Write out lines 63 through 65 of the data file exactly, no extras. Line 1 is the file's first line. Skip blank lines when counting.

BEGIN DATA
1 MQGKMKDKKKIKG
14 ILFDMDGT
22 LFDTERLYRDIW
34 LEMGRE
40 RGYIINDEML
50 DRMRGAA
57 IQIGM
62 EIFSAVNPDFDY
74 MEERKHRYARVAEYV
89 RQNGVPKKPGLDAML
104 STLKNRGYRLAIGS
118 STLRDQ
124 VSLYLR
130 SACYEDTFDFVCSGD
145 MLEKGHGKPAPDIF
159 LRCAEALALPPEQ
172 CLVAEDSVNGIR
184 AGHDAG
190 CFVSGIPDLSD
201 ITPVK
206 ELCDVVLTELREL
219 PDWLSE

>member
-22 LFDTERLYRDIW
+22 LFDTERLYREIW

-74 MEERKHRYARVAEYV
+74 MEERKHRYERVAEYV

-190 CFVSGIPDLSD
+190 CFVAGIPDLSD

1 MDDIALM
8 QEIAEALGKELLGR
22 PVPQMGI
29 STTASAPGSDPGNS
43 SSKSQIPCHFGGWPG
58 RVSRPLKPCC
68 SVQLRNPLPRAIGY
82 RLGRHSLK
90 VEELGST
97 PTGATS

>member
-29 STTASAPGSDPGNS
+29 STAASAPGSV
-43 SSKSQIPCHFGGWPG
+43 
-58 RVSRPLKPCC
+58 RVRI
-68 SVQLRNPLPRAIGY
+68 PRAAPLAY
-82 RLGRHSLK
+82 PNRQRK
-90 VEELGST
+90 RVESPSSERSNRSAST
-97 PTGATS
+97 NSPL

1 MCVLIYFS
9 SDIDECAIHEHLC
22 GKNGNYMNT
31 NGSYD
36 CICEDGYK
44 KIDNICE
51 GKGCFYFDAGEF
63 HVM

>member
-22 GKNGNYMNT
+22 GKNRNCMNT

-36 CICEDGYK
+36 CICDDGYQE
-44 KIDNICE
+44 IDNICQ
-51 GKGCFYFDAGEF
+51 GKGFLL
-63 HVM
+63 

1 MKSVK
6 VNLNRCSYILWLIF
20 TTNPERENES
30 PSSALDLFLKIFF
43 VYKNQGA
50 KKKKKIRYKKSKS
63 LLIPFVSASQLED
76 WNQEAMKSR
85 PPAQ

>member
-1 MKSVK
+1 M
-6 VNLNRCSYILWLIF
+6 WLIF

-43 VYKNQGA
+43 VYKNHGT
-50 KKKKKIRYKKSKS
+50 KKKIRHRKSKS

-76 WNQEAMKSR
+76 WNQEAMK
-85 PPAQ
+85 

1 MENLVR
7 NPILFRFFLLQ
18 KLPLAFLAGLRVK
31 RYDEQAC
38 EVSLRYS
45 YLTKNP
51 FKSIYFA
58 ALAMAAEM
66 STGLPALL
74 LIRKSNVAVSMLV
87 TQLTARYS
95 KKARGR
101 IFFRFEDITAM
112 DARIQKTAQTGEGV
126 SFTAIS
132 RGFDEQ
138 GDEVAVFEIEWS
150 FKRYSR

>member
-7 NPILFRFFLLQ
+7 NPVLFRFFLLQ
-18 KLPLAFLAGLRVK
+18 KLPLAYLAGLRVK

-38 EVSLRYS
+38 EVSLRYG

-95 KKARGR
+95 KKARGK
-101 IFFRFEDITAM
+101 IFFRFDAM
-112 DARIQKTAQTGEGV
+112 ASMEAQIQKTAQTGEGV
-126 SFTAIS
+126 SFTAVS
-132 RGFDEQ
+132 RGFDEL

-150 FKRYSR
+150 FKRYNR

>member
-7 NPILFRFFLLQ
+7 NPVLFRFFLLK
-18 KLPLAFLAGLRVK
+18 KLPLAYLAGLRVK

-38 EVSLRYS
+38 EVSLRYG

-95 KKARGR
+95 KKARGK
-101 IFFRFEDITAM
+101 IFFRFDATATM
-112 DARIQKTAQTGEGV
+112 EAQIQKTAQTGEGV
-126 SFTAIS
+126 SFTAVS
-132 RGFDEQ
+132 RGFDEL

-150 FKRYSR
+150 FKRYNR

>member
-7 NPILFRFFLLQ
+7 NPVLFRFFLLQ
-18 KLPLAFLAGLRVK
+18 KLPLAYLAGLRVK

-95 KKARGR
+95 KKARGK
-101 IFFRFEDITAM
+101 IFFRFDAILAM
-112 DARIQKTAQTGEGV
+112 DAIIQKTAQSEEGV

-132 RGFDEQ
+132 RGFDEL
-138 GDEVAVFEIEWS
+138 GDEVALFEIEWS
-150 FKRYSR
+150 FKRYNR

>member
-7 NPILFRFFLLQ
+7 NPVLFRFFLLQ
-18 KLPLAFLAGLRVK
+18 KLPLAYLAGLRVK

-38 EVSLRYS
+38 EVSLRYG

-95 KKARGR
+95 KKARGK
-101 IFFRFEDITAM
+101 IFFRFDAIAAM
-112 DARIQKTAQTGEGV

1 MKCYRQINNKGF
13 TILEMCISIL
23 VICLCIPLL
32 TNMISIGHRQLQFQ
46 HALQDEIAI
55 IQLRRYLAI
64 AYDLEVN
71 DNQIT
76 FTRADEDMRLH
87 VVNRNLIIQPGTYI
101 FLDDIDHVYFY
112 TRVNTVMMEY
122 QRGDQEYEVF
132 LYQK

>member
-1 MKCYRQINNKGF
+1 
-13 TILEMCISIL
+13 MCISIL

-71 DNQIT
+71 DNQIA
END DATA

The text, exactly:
>member
-22 GKNGNYMNT
+22 GKNRNCMNT